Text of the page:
Dreamy polymer

Girodon on PCDaily

Dreamy isn’t a word used often when describing polymer but Sonya Girodon’s pieces evoke that. This pendant is floating, misty with moody colors intersected by vibrating lines.

Sonya’s been so prolific lately that it’s hard to choose something to feature. Just when you think you’ve got her style pegged, she turns a corner and creates a new look.

Her Pinterest tagline gives us a clue. “Eternal dreamer! Dreaming of the perfect world. Dreaming of creating touchable dreams in polymer clay,” it says.

She’s been mysterious and organic and edgy. Now she’s back to graphic. She’s mixing her media, adding tribal sculpted polymer heads onto a dramatically painted canvas. Where will she head next? Monitor her progress on Facebook.

Bury your beads

Mayorova on PCDaily

As we approach our usual end-of-year studio pare down and purge period, we might take a hint from Spain’s Tanya Mayorova and bury our beads!

Tanya doodles with extruded strips of clay set on edge. Stacked against each other, the strips dip and bend and wind around an assortment of beads and baubles. They change color as they move along. The effect is like water flowing past pebbles in a stream.

Do you have some beads you love and can’t let go of? This collage of treasures might be just the thing. Look closely at Tanya’s methods on Etsy, Flickr, and Facebook (and in prior PCD features).

Hard wired polymer

Sanders on PCDaily

This Baobob Trees pendant from Pam Sanders is suspended in Pam’s distinctive solid and rustic black steel wire frame with matching chain.

The roughly wrapped wire matches the feel of the roughly carved and painted polymer pendant. The combination brings the necklace together with distinctive style. Sample more of Pam’s style on Flickr and Facebook.

Back-to-school polymer

Shea on PCDaily

Tamara Shea’s Pile O’ Books necklace kicks off the back-to-school season (and there’s a sale at her Etsy shop).

Tamara’s Block Party Press business has grown steadily since she first jumped online seven years ago when her sons were young and she wanted to find a way to stay at home with them.

She draws her own designs, carves her stamps, and cuts out her polymer components. Then she paints and distresses them.

Tamara’s moved her newsy updates to Facebook and opened a second online shop as her boys have grown and her art interests expanded. She shares her inspirations and photos on Instagram.

Bowled over

Holt on PCDaily

Sometimes it’s good to get nervous about trades among friends and, guess what, we all do it. That mixture of fear and competition can motivate us to try harder.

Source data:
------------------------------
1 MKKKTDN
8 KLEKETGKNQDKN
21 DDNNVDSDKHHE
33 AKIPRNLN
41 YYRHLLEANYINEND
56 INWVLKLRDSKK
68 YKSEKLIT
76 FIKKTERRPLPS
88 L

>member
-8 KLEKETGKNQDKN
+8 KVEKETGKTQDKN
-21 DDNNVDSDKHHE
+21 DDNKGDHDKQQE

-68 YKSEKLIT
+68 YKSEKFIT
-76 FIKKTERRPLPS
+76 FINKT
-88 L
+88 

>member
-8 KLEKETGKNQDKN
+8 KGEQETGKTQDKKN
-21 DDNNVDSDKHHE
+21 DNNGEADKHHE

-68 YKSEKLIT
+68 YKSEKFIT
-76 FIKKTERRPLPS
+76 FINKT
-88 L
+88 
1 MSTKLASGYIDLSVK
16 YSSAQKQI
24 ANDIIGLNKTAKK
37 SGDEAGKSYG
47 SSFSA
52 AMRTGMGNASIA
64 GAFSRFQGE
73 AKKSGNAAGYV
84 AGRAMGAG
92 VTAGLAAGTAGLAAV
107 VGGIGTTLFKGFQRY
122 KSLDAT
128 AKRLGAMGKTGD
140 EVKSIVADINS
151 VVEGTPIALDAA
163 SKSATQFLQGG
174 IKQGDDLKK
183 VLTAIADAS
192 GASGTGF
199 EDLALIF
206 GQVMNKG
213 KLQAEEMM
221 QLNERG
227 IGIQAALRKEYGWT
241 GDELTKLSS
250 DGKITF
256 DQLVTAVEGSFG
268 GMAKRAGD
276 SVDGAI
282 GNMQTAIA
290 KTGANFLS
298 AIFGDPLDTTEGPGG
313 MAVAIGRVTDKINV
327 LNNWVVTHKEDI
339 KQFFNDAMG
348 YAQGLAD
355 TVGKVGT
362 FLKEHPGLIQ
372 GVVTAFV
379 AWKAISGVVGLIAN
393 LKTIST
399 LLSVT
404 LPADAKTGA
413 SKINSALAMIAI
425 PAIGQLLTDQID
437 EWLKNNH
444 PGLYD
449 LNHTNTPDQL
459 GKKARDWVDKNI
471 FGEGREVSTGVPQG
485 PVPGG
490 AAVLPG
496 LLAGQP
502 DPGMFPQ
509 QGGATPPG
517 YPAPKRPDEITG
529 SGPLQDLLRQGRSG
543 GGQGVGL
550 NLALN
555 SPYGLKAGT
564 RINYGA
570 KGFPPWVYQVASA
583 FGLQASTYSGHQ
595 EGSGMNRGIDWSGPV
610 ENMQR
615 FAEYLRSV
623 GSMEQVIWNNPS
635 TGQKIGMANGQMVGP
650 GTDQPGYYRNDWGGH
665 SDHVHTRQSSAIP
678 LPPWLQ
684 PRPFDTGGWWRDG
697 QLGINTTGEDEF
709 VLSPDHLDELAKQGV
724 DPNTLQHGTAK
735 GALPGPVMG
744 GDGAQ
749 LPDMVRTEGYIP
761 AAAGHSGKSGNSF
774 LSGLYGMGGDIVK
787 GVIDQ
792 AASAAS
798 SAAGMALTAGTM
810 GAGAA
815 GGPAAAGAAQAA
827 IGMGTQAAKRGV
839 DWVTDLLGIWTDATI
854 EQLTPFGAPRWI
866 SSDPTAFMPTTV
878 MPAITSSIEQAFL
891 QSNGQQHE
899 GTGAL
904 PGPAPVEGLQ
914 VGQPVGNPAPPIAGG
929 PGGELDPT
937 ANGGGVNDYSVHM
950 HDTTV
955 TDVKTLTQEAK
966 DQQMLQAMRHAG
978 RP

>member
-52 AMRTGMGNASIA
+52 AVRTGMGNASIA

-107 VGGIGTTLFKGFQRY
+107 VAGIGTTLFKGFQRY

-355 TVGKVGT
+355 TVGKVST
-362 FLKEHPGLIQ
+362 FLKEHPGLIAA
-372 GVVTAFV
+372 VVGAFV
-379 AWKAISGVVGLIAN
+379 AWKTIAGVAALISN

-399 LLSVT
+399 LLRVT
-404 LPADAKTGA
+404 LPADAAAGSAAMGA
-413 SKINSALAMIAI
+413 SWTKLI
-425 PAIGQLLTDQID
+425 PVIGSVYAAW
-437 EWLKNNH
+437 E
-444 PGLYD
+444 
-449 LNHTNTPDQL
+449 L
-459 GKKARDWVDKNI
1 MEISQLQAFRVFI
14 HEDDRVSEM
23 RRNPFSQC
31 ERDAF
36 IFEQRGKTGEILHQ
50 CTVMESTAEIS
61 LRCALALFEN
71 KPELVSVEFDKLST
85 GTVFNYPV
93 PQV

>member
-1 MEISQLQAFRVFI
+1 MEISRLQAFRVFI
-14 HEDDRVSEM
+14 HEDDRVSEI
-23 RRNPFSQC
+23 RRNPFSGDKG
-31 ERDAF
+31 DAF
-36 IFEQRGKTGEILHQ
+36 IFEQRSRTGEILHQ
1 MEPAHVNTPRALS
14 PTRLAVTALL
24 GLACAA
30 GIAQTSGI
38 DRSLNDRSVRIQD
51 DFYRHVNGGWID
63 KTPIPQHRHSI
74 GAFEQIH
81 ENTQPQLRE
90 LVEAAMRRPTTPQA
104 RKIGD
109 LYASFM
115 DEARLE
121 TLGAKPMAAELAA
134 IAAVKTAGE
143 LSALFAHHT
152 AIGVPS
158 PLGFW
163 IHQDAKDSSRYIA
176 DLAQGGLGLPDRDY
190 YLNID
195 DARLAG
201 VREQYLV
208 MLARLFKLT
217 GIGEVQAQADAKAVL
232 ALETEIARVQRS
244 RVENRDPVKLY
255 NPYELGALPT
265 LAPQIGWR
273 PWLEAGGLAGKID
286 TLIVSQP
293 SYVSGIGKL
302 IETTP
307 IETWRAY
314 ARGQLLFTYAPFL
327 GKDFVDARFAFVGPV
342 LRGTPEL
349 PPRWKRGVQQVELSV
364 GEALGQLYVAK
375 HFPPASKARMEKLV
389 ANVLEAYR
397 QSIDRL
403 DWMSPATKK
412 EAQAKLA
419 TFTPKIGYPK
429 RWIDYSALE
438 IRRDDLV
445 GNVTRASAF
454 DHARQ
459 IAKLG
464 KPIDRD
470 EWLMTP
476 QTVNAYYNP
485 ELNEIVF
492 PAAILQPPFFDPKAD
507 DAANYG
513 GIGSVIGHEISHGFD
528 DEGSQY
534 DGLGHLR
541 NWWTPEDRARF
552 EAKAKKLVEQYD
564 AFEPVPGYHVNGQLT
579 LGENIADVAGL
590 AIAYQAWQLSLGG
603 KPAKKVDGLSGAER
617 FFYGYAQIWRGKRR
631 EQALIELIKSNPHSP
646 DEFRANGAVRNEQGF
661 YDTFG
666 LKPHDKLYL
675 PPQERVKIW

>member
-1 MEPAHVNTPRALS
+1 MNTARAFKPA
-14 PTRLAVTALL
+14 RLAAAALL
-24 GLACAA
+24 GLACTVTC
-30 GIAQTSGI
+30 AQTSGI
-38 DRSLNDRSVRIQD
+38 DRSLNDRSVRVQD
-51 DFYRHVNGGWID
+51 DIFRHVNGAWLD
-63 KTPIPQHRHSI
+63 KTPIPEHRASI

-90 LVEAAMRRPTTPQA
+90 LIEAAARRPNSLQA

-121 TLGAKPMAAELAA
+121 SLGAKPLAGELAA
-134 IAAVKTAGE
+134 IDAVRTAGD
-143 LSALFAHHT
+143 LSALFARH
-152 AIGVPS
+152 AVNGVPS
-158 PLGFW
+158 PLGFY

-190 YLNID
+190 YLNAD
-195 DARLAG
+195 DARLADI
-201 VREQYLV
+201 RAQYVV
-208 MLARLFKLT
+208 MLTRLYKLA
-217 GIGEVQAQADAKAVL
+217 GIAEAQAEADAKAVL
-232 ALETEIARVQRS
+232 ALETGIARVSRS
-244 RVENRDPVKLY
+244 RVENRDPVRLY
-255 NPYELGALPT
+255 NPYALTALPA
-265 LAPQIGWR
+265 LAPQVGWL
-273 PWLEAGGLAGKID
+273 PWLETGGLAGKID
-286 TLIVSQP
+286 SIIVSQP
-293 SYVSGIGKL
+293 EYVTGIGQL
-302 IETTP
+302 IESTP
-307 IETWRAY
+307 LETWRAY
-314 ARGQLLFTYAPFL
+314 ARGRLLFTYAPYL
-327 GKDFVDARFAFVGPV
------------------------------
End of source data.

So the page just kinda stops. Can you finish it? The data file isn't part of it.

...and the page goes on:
Even longtime artist and Sculpey brand ambassador Syndee Holt admits that this was her second attempt at making little 2 1/2″ diameter polymer bowls for an upcoming swap. She wanted to get her new design just right so she scrapped the first batch and kept going until she felt comfortable. Let the guessing begin about how she achieved this multi-color stone-like effect.

Kim Arden’s tell-all

In the September/October issue of Polymer Cafe magazine, Kim Arden reveals how she creates her summer flower pendants. Along with a profile written by Trina Williams, Kim includes a complete tutorial.

Arden on PCDaily.com

She shows how to stack bright and translucent cane slices over a scrap background to build pendants that have color, depth and attitude. Here’s PCD’s first look at Kim’s design from last year.

Read more about Kim on Facebook and her site. See what Syndee’s experimenting with on her blog and on the Sculpey site.

On the hunt for polymer

Millican on PCDaily

Heather Millican (Swoondimples) beams and shows her dimples as she explains her methods in a free tell-all video tutorial on YouTube.

Heather reveals where she found the perfect brushes (makeup ones from Target), the best glue and wax, her choice for transfer paper and stamps. She leaves nothing out.

The polymer charms and pendants sell briskly on Heather’s Etsy shop not only because of the techniques that she’s developed but also because she brings gentle words and an openess to her pieces which make what she creates all the more irresistable.

You can see more of her on Facebook and Pinterest. You may end up like me saying, “I’ll have what she’s having.”

Related Posts Plugin for WordPress, Blogger...


  • I'm Cynthia Tinapple, an artist, curator, and leader in the polymer clay community for over 20 years.

    On this blog I showcase the best polymer clay art online to inspire and encourage you. I also send out weekend extras in the premium newsletter, StudioMojo.

    You can find my book, Polymer Clay Global Perspectives, on Amazon.


  • Here are 4 ways to get daily posts


  • Download your FREE eBook
    7 Great Ways to Teach Yourself Polymer Clay.
    Contains 62 free resources for learning polymer clay online.

    Click here to download.